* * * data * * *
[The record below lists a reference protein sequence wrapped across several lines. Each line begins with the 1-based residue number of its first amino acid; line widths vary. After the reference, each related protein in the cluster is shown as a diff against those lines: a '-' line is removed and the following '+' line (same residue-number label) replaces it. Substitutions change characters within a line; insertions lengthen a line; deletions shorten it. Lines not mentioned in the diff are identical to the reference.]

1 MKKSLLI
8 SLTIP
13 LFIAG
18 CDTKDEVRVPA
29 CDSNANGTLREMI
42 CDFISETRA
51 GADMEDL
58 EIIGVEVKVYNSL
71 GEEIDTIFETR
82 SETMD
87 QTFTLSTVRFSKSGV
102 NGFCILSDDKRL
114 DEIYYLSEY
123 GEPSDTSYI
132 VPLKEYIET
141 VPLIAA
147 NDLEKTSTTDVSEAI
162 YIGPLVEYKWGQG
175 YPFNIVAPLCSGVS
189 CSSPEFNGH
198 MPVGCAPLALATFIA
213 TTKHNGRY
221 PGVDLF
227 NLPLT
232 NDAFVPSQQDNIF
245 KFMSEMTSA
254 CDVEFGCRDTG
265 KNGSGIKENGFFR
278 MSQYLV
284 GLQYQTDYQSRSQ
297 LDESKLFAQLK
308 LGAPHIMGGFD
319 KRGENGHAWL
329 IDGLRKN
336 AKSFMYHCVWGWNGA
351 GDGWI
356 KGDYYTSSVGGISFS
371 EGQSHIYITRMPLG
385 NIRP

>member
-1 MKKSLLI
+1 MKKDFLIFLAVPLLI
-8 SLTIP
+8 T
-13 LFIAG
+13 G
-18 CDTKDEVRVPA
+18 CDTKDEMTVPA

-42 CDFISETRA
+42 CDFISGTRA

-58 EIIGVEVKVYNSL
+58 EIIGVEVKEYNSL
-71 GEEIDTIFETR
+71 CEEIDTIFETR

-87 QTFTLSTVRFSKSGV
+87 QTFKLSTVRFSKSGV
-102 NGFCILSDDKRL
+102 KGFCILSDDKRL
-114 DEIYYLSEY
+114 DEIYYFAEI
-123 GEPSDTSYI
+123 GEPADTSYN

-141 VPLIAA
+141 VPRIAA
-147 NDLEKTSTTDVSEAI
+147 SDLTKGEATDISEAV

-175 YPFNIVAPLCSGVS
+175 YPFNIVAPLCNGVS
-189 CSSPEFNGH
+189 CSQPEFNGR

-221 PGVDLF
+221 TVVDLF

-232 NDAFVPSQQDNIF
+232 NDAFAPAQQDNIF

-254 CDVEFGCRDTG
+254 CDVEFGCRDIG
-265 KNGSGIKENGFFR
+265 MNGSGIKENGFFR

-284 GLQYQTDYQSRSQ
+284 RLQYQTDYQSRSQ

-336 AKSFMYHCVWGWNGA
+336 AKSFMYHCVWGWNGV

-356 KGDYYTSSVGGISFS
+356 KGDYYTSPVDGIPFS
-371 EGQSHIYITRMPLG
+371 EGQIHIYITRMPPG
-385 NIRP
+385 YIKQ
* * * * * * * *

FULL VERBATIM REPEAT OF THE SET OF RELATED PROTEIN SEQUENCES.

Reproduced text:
[The record below lists a reference protein sequence wrapped across several lines. Each line begins with the 1-based residue number of its first amino acid; line widths vary. After the reference, each related protein in the cluster is shown as a diff against those lines: a '-' line is removed and the following '+' line (same residue-number label) replaces it. Substitutions change characters within a line; insertions lengthen a line; deletions shorten it. Lines not mentioned in the diff are identical to the reference.]

1 MKKSLLI
8 SLTIP
13 LFIAG
18 CDTKDEVRVPA
29 CDSNANGTLREMI
42 CDFISETRA
51 GADMEDL
58 EIIGVEVKVYNSL
71 GEEIDTIFETR
82 SETMD
87 QTFTLSTVRFSKSGV
102 NGFCILSDDKRL
114 DEIYYLSEY
123 GEPSDTSYI
132 VPLKEYIET
141 VPLIAA
147 NDLEKTSTTDVSEAI
162 YIGPLVEYKWGQG
175 YPFNIVAPLCSGVS
189 CSSPEFNGH
198 MPVGCAPLALATFIA
213 TTKHNGRY
221 PGVDLF
227 NLPLT
232 NDAFVPSQQDNIF
245 KFMSEMTSA
254 CDVEFGCRDTG
265 KNGSGIKENGFFR
278 MSQYLV
284 GLQYQTDYQSRSQ
297 LDESKLFAQLK
308 LGAPHIMGGFD
319 KRGENGHAWL
329 IDGLRKN
336 AKSFMYHCVWGWNGA
351 GDGWI
356 KGDYYTSSVGGISFS
371 EGQSHIYITRMPLG
385 NIRP

>member
-1 MKKSLLI
+1 MKKDFLIFLAVPLLI
-8 SLTIP
+8 T
-13 LFIAG
+13 G
-18 CDTKDEVRVPA
+18 CDTKDEMTVPA

-42 CDFISETRA
+42 CDFISGTRA

-58 EIIGVEVKVYNSL
+58 EIIGVEVKEYNSL
-71 GEEIDTIFETR
+71 CEEIDTIFETR

-87 QTFTLSTVRFSKSGV
+87 QTFKLSTVRFSKSGV
-102 NGFCILSDDKRL
+102 KGFCILSDDKRL
-114 DEIYYLSEY
+114 DEIYYFAEI
-123 GEPSDTSYI
+123 GEPADTSYN

-141 VPLIAA
+141 VPRIAA
-147 NDLEKTSTTDVSEAI
+147 SDLTKGEATDISEAV

-175 YPFNIVAPLCSGVS
+175 YPFNIVAPLCNGVS
-189 CSSPEFNGH
+189 CSQPEFNGR

-221 PGVDLF
+221 TVVDLF

-232 NDAFVPSQQDNIF
+232 NDAFAPAQQDNIF

-254 CDVEFGCRDTG
+254 CDVEFGCRDIG
-265 KNGSGIKENGFFR
+265 MNGSGIKENGFFR

-284 GLQYQTDYQSRSQ
+284 RLQYQTDYQSRSQ

-336 AKSFMYHCVWGWNGA
+336 AKSFMYHCVWGWNGV

-356 KGDYYTSSVGGISFS
+356 KGDYYTSPVDGIPFS
-371 EGQSHIYITRMPLG
+371 EGQIHIYITRMPPG
-385 NIRP
+385 YIKQ